cd server
mkdir -p arc/libs
cp -L /usr/lib64/* arc/libs

Scripting Setup

With Xvfb set up and the ability to override the default .wine directory, it’s time to create a setup script. This script is what will be submitted to the server. It will set up environment variables and then launch the python script you actually want to run.

We start by setting up some variables and then make a fake ArcGIS server install. The fake install is a bunch of symlinks back to the real install — for most files and directories. The .wine directory however is actually copied so that we’re working off of our own copy.

The symlinks are needed because inside the .wine directory are relative symlinks which point to the ArcGIS Server files. You can’t just move the .wine directory and expect it to work.


# Make a symlink clone of a directory
# If the destination directory exists, but is a symlink, the symlink 
# will be removed and replaced with an actual directory 
# actual directories will not be replaced
function fakedirs {

    echo "Making fake $destdir from  $sourcedr"

    # Make the dest dir if it doesn't exist
    if [[ -h $destdir ]];then
        rm -f $destdir
    mkdir -p $destdir

    # Switch to the dest dir
    pushd $destdir >/dev/null

    # For every file in the sourcedir, symlink to it in the dest dir
    for i in $sourcedr/*;do
        if [[ ! -e $(basename $i) ]];then
            ln -s $i

    # Change back to the directory we were in
    popd >/dev/null

# Define the path to the ArcGIS Server install

# Add the ArcGIS Server tools to your path

# Add the arc/libs directory to your LD_LIBRARY_PATH so that* get picked up

# Optionally set your wine debug level
export WINEDEBUG="-all"

# Define which directory you want to use for your wine install
# Note: This doesn't have to exist yet. 
# Note: This should be distinct for each job on the cluster. It 
# could be on the processing node's local hard drive, or it could be 
# on a network share, but it needs to be one .wine directory per job.
# In a PBS environment the variable $PBS_VNODENUM will ensure that 
# each job on the node gets its own number


echo "Cloning Wine"
fakedirs $REALARCINSTALL/framework $FAKEWINETOP/framework
fakedirs $REALARCINSTALL/framework/runtime $FAKEWINETOP/framework/runtime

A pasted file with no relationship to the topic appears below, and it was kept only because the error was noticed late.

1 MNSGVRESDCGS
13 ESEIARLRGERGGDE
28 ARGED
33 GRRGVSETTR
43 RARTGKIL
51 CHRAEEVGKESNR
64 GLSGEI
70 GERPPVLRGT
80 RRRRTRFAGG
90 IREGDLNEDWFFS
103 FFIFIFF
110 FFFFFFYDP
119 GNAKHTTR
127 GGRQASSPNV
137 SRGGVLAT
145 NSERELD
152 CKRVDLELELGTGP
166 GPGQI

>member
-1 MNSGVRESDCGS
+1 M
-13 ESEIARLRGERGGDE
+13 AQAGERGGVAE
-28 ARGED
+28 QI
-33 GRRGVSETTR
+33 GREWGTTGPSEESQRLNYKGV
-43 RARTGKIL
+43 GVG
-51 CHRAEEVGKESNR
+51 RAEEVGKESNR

# Copy the actual wine directory now
# If there's already an actual .wine directory remove it and replace it
echo "Copying actual .wine dir #1"
if [[ -h $FAKEWINETOP/framework/runtime/.wine ]];then rm .wine;fi
rsync -rl $REALARCINSTALL/framework/runtime/.wine/ $FAKEWINETOP/framework/runtime/.wine/

echo "Copying actual .wine dir #2"
# If there's already an actual .wine directory remove it and replace it
if [[ -h $FAKEWINETOP/bin/.wine ]];then rm .wine; fi
rsync -rl $REALARCINSTALL/bin/.wine/ $FAKEWINETOP/bin/.wine/

# Copy any data you need locally for this job instance here

# Finally, we launch the actual job. Since Wine is still a little 
# crashy, we're going to try to start the job up to 100 times

# After crashing we sleep for a random time, up to 19 seconds. If 
# we're running multiple jobs on the same physical node we can have multiple
# jobs trying to start Xvfb at the same time which seems to cause 
# intermittent race conditions. The random sleep time worked around this.

echo "Launching script on $(hostname)"
while [[ $MAXTRIES -gt 0 ]]; do 
    $REALARCINSTALL/tools/python /home/user/path/to/your_code/ 2>&1
    echo "$(hostname) - wine down again ($MAXTRIES tries left) -"
    sleep $(( ( RANDOM % 10 )  + 10 ))

echo "$(hostname) I tried to start python/wine 100 times. I'm giving up and going home."

Other Considerations

Besides getting Wine/Python working there were several other issues we came across.

Data transfer

Our input data was a one terabyte raster mosaic. For small jobs (20-40 nodes) the nodes were able to access the raster mosaic concurrently over a network drive. Beyond this scale delays were noticable. Since we were only reading from the raster mosaic I suspect that the issue was the network share, and trying to access the same set of files from that share from 200+ clients.